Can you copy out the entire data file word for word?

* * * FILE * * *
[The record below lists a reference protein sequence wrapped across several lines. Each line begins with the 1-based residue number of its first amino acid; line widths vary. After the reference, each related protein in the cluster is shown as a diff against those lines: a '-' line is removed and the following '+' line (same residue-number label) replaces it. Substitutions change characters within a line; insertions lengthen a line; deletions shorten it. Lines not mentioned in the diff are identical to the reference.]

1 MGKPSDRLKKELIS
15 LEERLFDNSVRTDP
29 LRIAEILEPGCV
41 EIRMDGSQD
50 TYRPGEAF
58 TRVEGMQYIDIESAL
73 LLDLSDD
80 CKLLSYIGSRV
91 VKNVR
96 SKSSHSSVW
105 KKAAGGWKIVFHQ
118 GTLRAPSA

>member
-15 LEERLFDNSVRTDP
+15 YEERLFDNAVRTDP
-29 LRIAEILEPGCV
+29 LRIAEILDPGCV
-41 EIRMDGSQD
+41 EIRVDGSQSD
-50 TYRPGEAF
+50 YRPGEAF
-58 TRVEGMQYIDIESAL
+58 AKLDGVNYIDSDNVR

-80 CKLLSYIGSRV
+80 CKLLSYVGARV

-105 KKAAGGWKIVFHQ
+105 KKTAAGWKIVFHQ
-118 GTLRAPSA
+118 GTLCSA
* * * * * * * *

[The record below lists a reference protein sequence wrapped across several lines. Each line begins with the 1-based residue number of its first amino acid; line widths vary. After the reference, each related protein in the cluster is shown as a diff against those lines: a '-' line is removed and the following '+' line (same residue-number label) replaces it. Substitutions change characters within a line; insertions lengthen a line; deletions shorten it. Lines not mentioned in the diff are identical to the reference.]

1 MGKPSDRLKKELIS
15 LEERLFDNSVRTDP
29 LRIAEILEPGCV
41 EIRMDGSQD
50 TYRPGEAF
58 TRVEGMQYIDIESAL
73 LLDLSDD
80 CKLLSYIGSRV
91 VKNVR
96 SKSSHSSVW
105 KKAAGGWKIVFHQ
118 GTLRAPSA

>member
-15 LEERLFDNSVRTDP
+15 YEERLFDNAVRTDP
-29 LRIAEILEPGCV
+29 LRIAEILDPGCV
-41 EIRMDGSQD
+41 EIRVDGSQSD
-50 TYRPGEAF
+50 YRPGEAF
-58 TRVEGMQYIDIESAL
+58 AKLDGVNYIDSDNVR

-80 CKLLSYIGSRV
+80 CKLLSYVGARV

-105 KKAAGGWKIVFHQ
+105 KKTAAGWKIVFHQ
-118 GTLRAPSA
+118 GTLCSA